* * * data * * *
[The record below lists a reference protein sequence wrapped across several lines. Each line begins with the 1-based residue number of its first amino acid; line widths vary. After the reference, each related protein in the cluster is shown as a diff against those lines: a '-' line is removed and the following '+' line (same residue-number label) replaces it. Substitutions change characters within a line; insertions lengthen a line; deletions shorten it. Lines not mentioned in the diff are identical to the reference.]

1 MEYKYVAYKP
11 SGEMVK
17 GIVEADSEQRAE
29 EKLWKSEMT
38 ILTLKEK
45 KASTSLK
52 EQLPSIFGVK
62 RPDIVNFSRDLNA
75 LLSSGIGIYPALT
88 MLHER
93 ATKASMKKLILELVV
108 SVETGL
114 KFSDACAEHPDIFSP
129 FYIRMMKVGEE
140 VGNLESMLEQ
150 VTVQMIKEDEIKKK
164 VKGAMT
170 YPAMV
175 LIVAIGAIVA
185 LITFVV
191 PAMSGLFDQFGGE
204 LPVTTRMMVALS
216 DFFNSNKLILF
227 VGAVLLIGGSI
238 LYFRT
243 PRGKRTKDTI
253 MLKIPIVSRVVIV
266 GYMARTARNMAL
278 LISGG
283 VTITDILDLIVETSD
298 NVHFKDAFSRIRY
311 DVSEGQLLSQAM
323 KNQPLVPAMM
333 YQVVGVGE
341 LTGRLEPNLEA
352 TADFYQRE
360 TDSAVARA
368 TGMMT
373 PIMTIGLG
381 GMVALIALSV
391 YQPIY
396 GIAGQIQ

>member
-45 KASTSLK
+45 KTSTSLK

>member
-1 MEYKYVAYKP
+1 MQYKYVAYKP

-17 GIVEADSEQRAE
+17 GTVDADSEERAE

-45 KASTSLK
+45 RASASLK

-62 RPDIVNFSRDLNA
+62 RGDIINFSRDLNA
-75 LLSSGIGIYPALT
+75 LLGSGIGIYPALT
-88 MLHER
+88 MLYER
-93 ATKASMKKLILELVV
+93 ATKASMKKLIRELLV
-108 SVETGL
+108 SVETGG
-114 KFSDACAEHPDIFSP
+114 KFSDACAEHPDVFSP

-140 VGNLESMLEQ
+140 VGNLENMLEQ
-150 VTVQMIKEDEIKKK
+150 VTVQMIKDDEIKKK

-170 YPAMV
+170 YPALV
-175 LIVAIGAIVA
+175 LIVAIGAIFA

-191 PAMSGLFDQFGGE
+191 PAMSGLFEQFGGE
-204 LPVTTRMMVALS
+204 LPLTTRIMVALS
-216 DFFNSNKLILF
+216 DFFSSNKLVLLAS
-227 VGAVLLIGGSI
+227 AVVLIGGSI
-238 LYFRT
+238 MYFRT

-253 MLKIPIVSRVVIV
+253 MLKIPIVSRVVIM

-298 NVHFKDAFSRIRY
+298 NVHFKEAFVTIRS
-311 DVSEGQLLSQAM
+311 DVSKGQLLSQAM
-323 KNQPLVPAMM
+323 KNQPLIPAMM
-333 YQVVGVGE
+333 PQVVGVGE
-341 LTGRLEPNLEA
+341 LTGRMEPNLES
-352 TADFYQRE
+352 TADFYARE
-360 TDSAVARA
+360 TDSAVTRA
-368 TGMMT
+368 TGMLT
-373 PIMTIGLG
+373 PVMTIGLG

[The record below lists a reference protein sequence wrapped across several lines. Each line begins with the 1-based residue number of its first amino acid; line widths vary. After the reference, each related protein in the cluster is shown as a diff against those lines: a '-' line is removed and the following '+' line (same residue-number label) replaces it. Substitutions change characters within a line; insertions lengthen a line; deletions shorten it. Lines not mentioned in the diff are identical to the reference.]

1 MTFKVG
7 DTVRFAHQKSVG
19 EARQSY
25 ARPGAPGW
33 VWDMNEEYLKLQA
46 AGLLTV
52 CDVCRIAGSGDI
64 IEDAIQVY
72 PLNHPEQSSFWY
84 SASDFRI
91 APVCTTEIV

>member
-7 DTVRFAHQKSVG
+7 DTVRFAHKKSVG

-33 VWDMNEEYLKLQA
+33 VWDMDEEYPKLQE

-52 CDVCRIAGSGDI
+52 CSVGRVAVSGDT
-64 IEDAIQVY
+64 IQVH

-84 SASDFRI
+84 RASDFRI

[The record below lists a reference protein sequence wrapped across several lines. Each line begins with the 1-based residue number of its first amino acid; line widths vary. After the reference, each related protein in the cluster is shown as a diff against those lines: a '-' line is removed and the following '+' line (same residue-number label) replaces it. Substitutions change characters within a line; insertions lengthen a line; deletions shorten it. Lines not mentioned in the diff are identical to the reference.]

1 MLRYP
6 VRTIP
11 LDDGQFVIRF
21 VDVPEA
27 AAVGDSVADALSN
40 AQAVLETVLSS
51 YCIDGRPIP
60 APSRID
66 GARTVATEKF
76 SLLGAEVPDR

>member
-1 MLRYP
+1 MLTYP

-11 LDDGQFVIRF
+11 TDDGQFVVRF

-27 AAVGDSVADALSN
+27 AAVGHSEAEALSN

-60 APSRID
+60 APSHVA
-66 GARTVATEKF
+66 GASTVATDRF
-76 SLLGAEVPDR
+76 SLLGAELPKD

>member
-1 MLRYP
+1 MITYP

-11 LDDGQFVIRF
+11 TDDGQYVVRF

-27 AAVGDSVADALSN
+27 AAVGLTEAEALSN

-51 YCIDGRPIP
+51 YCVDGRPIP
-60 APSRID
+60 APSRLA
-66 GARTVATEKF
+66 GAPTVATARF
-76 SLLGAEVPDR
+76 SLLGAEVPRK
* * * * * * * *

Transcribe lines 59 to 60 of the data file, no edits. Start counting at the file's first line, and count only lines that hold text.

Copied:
+88 MLYER
-93 ATKASMKKLILELVV